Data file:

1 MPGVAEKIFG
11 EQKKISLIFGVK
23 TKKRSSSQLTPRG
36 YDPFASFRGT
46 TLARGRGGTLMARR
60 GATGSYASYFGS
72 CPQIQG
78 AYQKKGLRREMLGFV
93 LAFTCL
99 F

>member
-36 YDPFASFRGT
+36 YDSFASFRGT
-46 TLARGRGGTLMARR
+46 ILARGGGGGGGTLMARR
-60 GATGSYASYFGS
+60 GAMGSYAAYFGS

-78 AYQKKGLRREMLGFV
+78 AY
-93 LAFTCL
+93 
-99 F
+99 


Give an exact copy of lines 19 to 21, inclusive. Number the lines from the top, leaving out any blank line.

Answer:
+78 AY
-93 LAFTCL
+93 